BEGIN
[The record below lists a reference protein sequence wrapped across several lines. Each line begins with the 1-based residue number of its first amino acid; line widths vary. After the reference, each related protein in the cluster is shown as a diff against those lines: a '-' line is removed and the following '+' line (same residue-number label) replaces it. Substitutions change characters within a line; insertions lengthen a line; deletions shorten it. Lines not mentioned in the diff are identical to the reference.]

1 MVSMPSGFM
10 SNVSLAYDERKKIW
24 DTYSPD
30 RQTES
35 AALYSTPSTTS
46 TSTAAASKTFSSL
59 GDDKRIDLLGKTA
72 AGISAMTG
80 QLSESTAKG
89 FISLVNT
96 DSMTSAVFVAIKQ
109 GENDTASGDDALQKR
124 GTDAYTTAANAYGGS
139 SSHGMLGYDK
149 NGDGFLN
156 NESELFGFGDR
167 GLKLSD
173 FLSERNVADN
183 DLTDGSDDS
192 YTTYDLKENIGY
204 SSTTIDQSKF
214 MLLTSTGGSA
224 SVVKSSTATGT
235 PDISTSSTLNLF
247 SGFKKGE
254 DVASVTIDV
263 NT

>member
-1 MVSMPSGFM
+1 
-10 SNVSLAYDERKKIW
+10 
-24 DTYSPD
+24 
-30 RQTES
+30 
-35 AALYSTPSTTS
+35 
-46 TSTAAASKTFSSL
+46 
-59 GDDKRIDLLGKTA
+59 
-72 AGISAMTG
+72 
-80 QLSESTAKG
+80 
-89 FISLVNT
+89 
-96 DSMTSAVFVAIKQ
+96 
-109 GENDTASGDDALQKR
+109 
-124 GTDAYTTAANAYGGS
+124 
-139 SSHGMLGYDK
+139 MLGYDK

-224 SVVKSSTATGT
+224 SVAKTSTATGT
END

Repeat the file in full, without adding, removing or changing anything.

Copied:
[The record below lists a reference protein sequence wrapped across several lines. Each line begins with the 1-based residue number of its first amino acid; line widths vary. After the reference, each related protein in the cluster is shown as a diff against those lines: a '-' line is removed and the following '+' line (same residue-number label) replaces it. Substitutions change characters within a line; insertions lengthen a line; deletions shorten it. Lines not mentioned in the diff are identical to the reference.]

1 MVSMPSGFM
10 SNVSLAYDERKKIW
24 DTYSPD
30 RQTES
35 AALYSTPSTTS
46 TSTAAASKTFSSL
59 GDDKRIDLLGKTA
72 AGISAMTG
80 QLSESTAKG
89 FISLVNT
96 DSMTSAVFVAIKQ
109 GENDTASGDDALQKR
124 GTDAYTTAANAYGGS
139 SSHGMLGYDK
149 NGDGFLN
156 NESELFGFGDR
167 GLKLSD
173 FLSERNVADN
183 DLTDGSDDS
192 YTTYDLKENIGY
204 SSTTIDQSKF
214 MLLTSTGGSA
224 SVVKSSTATGT
235 PDISTSSTLNLF
247 SGFKKGE
254 DVASVTIDV
263 NT

>member
-1 MVSMPSGFM
+1 
-10 SNVSLAYDERKKIW
+10 
-24 DTYSPD
+24 
-30 RQTES
+30 
-35 AALYSTPSTTS
+35 
-46 TSTAAASKTFSSL
+46 
-59 GDDKRIDLLGKTA
+59 
-72 AGISAMTG
+72 
-80 QLSESTAKG
+80 
-89 FISLVNT
+89 
-96 DSMTSAVFVAIKQ
+96 
-109 GENDTASGDDALQKR
+109 
-124 GTDAYTTAANAYGGS
+124 
-139 SSHGMLGYDK
+139 MLGYDK

-224 SVVKSSTATGT
+224 SVAKTSTATGT